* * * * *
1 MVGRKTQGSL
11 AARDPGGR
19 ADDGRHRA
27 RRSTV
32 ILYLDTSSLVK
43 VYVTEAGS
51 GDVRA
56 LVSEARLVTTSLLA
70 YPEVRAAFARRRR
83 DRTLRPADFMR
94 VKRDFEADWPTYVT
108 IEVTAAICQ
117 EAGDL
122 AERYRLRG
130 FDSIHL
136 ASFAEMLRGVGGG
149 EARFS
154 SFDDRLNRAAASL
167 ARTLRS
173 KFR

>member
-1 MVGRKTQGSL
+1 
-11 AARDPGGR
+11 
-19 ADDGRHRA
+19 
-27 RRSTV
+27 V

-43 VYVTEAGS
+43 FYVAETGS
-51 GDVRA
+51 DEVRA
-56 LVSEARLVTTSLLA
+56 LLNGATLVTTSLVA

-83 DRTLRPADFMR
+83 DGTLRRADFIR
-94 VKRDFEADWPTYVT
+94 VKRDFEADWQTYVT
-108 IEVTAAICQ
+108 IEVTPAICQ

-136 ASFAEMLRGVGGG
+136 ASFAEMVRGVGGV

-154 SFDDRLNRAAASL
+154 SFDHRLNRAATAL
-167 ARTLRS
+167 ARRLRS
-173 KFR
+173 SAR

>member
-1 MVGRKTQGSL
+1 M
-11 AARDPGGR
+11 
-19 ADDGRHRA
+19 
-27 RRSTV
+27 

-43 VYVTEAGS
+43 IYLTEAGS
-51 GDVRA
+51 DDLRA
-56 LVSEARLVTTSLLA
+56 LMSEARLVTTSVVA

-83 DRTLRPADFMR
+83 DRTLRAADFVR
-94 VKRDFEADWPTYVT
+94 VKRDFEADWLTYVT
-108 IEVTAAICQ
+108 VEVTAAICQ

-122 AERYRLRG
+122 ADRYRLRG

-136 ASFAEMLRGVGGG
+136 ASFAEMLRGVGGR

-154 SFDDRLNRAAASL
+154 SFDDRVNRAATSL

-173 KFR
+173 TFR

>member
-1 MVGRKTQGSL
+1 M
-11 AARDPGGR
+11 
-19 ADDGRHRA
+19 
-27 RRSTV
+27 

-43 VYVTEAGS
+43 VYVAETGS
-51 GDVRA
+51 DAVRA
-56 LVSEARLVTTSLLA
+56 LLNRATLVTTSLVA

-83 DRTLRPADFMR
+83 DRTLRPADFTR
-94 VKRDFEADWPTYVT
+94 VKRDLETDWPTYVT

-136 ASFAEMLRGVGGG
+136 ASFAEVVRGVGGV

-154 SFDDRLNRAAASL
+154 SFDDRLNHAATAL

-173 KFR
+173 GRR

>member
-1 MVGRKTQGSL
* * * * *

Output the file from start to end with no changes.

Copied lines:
1 MVGRKTQGSL
11 AARDPGGR
19 ADDGRHRA
27 RRSTV
32 ILYLDTSSLVK
43 VYVTEAGS
51 GDVRA
56 LVSEARLVTTSLLA
70 YPEVRAAFARRRR
83 DRTLRPADFMR
94 VKRDFEADWPTYVT
108 IEVTAAICQ
117 EAGDL
122 AERYRLRG
130 FDSIHL
136 ASFAEMLRGVGGG
149 EARFS
154 SFDDRLNRAAASL
167 ARTLRS
173 KFR

>member
-1 MVGRKTQGSL
+1 
-11 AARDPGGR
+11 
-19 ADDGRHRA
+19 
-27 RRSTV
+27 V

-43 VYVTEAGS
+43 FYVAETGS
-51 GDVRA
+51 DEVRA
-56 LVSEARLVTTSLLA
+56 LLNGATLVTTSLVA

-83 DRTLRPADFMR
+83 DGTLRRADFIR
-94 VKRDFEADWPTYVT
+94 VKRDFEADWQTYVT
-108 IEVTAAICQ
+108 IEVTPAICQ

-136 ASFAEMLRGVGGG
+136 ASFAEMVRGVGGV

-154 SFDDRLNRAAASL
+154 SFDHRLNRAATAL
-167 ARTLRS
+167 ARRLRS
-173 KFR
+173 SAR

>member
-1 MVGRKTQGSL
+1 M
-11 AARDPGGR
+11 
-19 ADDGRHRA
+19 
-27 RRSTV
+27 

-43 VYVTEAGS
+43 IYLTEAGS
-51 GDVRA
+51 DDLRA
-56 LVSEARLVTTSLLA
+56 LMSEARLVTTSVVA

-83 DRTLRPADFMR
+83 DRTLRAADFVR
-94 VKRDFEADWPTYVT
+94 VKRDFEADWLTYVT
-108 IEVTAAICQ
+108 VEVTAAICQ

-122 AERYRLRG
+122 ADRYRLRG

-136 ASFAEMLRGVGGG
+136 ASFAEMLRGVGGR

-154 SFDDRLNRAAASL
+154 SFDDRVNRAATSL

-173 KFR
+173 TFR

>member
-1 MVGRKTQGSL
+1 M
-11 AARDPGGR
+11 
-19 ADDGRHRA
+19 
-27 RRSTV
+27 

-43 VYVTEAGS
+43 VYVAETGS
-51 GDVRA
+51 DAVRA
-56 LVSEARLVTTSLLA
+56 LLNRATLVTTSLVA

-83 DRTLRPADFMR
+83 DRTLRPADFTR
-94 VKRDFEADWPTYVT
+94 VKRDLETDWPTYVT

-136 ASFAEMLRGVGGG
+136 ASFAEVVRGVGGV

-154 SFDDRLNRAAASL
+154 SFDDRLNHAATAL

-173 KFR
+173 GRR

>member
-1 MVGRKTQGSL